The concept of Empathy seems to have become a bit of a buzz word in this day and age.  The term itself was first introduced by psychologist Edward B. Titchener in 1909 as a translation of the German term einfühlung (meaning "feeling into"), though has been popularized today in large part due to the work of Brené Brown. Not only does this construct have widespread affects in the arena of Counseling and Psychology, it’s applications in the business and leadership world are numerous as well. All this aside, the most important application for empathy exists within our daily lives: in our relationships. As parents, siblings, partners, coworkers, sons and daughters, we could all use a little more empathy in our lives.  

What is it?

Empathy is the word we use to describe our attempts at understanding another person and sharing in their emotion, be it positive or negative. Put another way, it is taking a dive into the subjective experience of another, and viewing the world through their lens, value, or belief system. Having the skill of empathy allows us to relate to others, and to have a sense for what they might be experiencing in any given moment, in order to respond appropriately. This is a highly adaptive response for us to employ, as humans are decidedly social creatures who exist in communication with one another in the majority of daily activities.

The concept of empathy can be understood a through a number of differing lenses, however none appear to be as compelling as nursing scholar Theresa Wiseman's four attributes of empathy:

  • To be able to see the world as others see it—This requires suspending your own perspective to be able to understand the viewpoint of another.

  • To be nonjudgmental—Judgement, whether positive or negative, ultimately serves as a separation of ourselves from the pain, discomfort, or even joy of another’s situation. It often leaves its victim feeling discounted and dejected, and its perpetrator caged in from the true experience of human emotion. To be nonjudgmental is to let down those walls that separate.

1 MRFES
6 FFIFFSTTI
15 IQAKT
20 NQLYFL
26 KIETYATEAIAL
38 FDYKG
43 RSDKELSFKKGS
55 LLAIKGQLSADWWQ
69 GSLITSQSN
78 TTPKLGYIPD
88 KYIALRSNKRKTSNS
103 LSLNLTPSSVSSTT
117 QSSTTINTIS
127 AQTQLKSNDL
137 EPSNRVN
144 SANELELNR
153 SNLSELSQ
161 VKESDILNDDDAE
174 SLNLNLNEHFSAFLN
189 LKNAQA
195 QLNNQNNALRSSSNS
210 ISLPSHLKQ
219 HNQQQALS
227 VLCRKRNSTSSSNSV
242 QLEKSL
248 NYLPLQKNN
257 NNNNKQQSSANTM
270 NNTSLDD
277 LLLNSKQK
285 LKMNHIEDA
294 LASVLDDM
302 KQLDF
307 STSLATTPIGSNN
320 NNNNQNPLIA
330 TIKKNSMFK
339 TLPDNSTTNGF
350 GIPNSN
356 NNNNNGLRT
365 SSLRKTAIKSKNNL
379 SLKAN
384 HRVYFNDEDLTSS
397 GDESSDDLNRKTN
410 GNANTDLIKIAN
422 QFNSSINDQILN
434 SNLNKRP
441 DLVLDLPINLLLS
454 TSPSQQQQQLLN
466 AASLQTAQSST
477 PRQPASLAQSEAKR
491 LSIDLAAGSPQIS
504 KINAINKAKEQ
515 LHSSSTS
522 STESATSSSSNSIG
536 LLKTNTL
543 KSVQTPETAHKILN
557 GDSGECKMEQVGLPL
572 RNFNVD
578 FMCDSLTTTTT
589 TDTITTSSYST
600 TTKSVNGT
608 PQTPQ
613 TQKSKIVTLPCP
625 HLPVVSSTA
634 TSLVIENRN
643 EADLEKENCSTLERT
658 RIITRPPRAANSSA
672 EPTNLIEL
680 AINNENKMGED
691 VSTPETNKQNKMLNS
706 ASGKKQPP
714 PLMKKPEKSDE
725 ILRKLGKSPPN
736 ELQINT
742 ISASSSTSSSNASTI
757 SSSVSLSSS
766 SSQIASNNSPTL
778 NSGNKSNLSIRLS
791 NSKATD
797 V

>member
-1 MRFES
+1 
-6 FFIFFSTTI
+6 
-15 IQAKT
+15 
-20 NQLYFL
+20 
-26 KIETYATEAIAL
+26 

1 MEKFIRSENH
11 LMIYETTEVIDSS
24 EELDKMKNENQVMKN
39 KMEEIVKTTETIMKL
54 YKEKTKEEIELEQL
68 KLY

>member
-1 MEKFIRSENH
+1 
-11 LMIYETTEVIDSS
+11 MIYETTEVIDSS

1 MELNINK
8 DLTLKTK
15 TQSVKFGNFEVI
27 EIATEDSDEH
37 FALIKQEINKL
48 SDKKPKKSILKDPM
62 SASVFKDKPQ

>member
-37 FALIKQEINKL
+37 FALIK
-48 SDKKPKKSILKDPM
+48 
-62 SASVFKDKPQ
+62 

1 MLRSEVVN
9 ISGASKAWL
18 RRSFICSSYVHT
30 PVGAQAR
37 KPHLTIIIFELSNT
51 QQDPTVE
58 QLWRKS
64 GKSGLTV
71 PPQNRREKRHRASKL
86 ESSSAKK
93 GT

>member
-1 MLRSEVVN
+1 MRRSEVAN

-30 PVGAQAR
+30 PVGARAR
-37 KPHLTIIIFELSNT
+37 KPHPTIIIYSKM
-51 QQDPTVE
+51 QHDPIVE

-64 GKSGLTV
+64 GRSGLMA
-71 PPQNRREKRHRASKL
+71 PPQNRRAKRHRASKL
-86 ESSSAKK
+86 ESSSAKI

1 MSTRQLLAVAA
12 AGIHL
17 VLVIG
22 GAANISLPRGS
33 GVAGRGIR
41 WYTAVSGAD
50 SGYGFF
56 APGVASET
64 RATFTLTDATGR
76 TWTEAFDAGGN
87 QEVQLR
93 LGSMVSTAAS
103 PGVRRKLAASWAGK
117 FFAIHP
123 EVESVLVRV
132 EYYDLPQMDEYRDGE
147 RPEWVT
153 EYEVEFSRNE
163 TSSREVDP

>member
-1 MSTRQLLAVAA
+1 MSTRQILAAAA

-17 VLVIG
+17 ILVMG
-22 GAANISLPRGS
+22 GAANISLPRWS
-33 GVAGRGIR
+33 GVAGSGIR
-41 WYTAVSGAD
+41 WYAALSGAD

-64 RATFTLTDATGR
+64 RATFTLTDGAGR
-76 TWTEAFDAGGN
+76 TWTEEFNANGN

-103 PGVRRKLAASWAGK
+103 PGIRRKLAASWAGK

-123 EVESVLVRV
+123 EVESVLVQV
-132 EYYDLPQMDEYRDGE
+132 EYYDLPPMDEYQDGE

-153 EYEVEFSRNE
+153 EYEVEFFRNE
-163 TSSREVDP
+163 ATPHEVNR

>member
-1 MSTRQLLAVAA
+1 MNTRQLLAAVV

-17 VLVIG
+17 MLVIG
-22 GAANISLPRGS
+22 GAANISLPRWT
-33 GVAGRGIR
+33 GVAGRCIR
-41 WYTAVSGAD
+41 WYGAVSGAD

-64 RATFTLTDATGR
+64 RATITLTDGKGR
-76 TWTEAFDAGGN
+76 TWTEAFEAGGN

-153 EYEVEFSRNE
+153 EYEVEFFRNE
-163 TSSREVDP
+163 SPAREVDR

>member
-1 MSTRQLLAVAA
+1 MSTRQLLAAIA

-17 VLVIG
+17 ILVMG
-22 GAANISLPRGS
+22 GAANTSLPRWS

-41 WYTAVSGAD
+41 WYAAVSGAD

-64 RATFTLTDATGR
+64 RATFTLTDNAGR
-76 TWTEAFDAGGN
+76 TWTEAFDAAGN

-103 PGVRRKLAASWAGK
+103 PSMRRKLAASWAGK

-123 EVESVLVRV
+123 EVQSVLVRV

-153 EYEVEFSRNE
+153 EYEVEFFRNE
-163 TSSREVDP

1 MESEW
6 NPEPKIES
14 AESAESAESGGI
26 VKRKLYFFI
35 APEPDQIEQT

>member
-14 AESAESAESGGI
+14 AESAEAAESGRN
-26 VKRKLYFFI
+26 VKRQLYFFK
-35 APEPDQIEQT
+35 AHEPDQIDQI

• To understand another person’s feelings— In order to become perceptive regarding the experiences of others, it is imperative that you remain in touch with your own feelings. Often, we must connect to a time or place in our inner reality when we experienced similar emotions in order to truly understand someone else’s.

  • To communicate your understanding of that person’s feelings—Rather than speaking any number of the clever responses you may have to someone else’s situation that start with “At least…” (Judgement), or “It could be worse…” (more Judgement), try “I can see that you’re hurting” or “I can imagine that you’re feeling (hopeless/lost/confused)”

In Brené Brown’s talk I Thought it Was Just Me (But It Isn't) (2008), she references these attributes listed above with great clarity and has added her depth of knowledge from over a decade of research in the field. The RSA has created an animated short of the talk, which you can view here.

To be clear, an empathic response is not telling someone that you understand, but showing it through showing up for them. It is not sympathetic well-wishes or offering over-simplified solutions. It is not to try to “fix it” or “make it better,” but to sit with them, unashamedly in the middle of it all.

Empathy is communicating to another, even in the midst of painful emotions, that you are there for them to share in their experience, and perhaps even to lighten the load.  

Empathy is a skill that often therapists do best. If you need to talk to someone about whatever might be going on in your life, or could benefit from utilizing the skill of empathy in your interpersonal relationships, don’t hesitate to reach out to us now and schedule an appointment. In the midst of it all, we are here to help.